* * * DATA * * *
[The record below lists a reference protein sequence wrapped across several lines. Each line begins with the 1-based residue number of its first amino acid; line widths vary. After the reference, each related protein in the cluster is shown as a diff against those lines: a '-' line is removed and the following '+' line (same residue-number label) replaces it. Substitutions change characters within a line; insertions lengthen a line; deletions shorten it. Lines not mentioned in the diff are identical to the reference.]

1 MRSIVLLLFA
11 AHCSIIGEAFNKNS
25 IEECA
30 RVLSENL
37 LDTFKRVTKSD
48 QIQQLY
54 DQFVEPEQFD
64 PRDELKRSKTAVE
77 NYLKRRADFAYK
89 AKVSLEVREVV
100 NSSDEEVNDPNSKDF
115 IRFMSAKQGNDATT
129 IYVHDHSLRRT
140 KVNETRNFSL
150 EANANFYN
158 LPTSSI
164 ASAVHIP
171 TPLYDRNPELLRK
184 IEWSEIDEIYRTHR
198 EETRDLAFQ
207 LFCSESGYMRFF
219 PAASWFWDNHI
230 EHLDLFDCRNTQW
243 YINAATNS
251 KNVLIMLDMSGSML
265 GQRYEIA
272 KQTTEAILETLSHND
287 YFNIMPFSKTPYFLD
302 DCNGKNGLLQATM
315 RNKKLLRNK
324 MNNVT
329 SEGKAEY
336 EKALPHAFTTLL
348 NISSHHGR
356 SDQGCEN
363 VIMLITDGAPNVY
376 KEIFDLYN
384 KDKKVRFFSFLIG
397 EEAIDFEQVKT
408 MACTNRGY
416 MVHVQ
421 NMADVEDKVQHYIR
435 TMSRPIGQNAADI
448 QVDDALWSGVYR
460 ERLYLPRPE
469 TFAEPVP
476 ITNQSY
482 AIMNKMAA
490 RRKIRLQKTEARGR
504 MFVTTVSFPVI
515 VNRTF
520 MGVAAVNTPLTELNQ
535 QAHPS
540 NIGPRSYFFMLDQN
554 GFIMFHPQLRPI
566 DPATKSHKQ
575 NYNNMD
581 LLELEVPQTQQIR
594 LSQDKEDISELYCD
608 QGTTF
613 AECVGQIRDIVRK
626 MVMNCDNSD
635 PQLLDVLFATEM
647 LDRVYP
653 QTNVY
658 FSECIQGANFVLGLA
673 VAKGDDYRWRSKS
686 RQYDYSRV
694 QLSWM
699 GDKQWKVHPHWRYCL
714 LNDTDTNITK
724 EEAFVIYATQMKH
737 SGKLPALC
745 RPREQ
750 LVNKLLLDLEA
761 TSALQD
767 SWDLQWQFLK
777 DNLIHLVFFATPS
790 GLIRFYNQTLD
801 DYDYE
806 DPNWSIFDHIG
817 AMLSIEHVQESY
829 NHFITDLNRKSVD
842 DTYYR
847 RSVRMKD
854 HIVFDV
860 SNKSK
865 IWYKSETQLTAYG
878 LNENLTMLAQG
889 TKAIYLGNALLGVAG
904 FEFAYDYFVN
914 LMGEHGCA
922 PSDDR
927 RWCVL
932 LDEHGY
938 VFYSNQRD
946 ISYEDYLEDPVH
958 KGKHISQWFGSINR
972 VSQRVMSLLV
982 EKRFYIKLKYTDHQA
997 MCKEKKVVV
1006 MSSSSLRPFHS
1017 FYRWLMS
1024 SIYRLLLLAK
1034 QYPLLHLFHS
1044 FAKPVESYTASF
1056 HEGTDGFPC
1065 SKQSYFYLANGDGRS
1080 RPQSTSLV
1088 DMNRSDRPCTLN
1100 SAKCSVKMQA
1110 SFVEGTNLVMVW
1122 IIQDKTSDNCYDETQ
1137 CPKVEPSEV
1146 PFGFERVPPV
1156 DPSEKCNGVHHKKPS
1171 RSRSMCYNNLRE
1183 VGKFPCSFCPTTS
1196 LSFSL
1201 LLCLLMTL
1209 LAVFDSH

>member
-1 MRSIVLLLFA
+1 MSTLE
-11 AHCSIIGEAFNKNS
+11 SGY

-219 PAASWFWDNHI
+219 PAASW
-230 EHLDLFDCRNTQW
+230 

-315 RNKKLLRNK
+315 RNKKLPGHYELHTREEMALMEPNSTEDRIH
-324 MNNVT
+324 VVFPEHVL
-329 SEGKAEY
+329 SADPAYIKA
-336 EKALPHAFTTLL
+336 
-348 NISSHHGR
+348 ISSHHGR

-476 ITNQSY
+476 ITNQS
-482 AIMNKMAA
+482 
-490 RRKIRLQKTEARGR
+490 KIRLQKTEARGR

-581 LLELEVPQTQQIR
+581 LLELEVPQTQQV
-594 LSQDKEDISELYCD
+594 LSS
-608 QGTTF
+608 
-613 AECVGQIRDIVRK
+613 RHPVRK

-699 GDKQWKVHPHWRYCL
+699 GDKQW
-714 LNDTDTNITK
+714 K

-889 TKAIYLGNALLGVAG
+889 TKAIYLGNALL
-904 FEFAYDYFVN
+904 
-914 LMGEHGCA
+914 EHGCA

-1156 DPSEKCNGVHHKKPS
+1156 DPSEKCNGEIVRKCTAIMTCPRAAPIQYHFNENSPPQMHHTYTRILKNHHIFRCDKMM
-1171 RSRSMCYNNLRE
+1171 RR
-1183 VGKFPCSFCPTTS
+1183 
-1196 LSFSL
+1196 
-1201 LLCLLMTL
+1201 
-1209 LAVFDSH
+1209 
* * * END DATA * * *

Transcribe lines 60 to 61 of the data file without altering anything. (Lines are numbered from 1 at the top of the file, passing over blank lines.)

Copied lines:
594 LSQDKEDISELYCD
608 QGTTF